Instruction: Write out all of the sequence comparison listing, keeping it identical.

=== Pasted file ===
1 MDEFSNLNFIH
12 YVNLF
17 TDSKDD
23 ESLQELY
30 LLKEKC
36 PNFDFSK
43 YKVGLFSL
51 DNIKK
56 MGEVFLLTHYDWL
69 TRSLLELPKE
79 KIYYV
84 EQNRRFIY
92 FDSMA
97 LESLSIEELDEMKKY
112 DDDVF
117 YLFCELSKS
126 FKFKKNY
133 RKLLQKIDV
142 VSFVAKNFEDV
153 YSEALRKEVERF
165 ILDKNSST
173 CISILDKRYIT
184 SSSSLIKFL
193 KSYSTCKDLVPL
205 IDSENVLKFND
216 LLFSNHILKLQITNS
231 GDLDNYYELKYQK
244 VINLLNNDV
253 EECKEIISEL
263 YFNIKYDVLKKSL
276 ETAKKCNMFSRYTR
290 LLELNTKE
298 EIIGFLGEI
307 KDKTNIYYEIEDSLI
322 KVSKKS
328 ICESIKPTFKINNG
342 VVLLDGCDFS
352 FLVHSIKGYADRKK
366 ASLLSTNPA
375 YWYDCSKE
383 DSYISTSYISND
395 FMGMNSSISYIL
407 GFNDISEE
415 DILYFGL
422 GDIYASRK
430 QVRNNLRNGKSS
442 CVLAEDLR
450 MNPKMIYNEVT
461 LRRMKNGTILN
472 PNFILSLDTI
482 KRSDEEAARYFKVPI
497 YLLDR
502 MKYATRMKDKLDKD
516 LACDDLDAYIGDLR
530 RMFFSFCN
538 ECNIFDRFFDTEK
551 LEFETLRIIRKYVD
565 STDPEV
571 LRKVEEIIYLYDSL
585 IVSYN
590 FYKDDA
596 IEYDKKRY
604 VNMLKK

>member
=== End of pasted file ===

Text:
1 MDEFSNLNFIH
12 YVNLF
17 TDSKDD
23 ESLQELY
30 LLKEKC
36 PNFDFSK
43 YKVGLFSL
51 DNIKK
56 MGEVFLLTHYDWL
69 TRSLLELPKE
79 KIYYV
84 EQNRRFIY
92 FDSMA
97 LESLSIEELDEMKKY
112 DDDVF
117 YLFCELSKS
126 FKFKKNY
133 RKLLQKIDV
142 VSFVAKNFEDV
153 YSEALRKEVERF
165 ILDKNSST
173 CISILDKRYIT
184 SSSSLIKFL
193 KSYSTCKDLVPL
205 IDSENVLKFND
216 LLFSNHILKLQITNS
231 GDLDNYYELKYQK
244 VINLLNNDV
253 EECKEIISEL
263 YFNIKYDVLKKSL
276 ETAKKCNMFSRYTR
290 LLELNTKE
298 EIIGFLGEI
307 KDKTNIYYEIEDSLI
322 KVSKKS
328 ICESIKPTFKINNG
342 VVLLDGCDFS
352 FLVHSIKGYADRKK
366 ASLLSTNPA
375 YWYDCSKE
383 DSYISTSYISND
395 FMGMNSSISYIL
407 GFNDISEE
415 DILYFGL
422 GDIYASRK
430 QVRNNLRNGKSS
442 CVLAEDLR
450 MNPKMIYNEVT
461 LRRMKNGTILN
472 PNFILSLDTI
482 KRSDEEAARYFKVPI
497 YLLDR
502 MKYATRMKDKLDKD
516 LACDDLDAYIGDLR
530 RMFFSFCN
538 ECNIFDRFFDTEK
551 LEFETLRIIRKYVD
565 STDPEV
571 LRKVEEIIYLYDSL
585 IVSYN
590 FYKDDA
596 IEYDKKRY
604 VNMLKK

>member